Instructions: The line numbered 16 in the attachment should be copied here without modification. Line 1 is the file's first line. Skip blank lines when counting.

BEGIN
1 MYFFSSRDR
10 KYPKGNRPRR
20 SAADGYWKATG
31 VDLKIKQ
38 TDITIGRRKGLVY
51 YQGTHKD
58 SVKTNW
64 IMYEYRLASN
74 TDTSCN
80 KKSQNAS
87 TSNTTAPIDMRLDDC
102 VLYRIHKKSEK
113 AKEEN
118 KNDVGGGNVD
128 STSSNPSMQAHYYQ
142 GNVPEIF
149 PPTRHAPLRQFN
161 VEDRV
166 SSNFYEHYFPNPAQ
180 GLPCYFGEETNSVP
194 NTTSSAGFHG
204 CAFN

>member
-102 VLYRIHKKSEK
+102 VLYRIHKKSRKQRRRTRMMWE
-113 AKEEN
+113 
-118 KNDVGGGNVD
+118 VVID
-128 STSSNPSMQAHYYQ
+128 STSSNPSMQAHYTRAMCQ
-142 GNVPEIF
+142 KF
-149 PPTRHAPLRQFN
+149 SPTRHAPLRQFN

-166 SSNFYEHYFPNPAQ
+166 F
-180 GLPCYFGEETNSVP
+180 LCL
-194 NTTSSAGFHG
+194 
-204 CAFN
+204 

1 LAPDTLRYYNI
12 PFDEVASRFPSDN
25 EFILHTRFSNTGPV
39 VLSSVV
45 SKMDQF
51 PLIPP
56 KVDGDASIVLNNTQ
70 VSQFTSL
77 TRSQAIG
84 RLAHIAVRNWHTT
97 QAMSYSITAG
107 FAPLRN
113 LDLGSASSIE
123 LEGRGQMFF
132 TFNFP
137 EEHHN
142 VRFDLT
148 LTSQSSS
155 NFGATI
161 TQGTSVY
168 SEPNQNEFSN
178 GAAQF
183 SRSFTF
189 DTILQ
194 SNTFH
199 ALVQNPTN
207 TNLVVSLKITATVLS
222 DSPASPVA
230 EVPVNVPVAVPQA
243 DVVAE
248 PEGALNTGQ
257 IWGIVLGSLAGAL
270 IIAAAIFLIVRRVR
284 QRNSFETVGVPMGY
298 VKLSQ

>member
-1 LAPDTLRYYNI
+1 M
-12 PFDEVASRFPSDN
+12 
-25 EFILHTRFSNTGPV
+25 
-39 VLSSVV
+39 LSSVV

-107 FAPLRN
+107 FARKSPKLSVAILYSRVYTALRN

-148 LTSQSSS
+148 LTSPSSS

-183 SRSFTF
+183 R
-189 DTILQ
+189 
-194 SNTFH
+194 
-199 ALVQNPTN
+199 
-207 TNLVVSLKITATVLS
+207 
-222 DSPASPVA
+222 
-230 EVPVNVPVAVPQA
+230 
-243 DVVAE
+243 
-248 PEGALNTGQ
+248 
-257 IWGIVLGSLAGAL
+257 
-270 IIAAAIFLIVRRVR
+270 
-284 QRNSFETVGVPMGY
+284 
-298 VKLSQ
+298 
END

142 GNVPEIF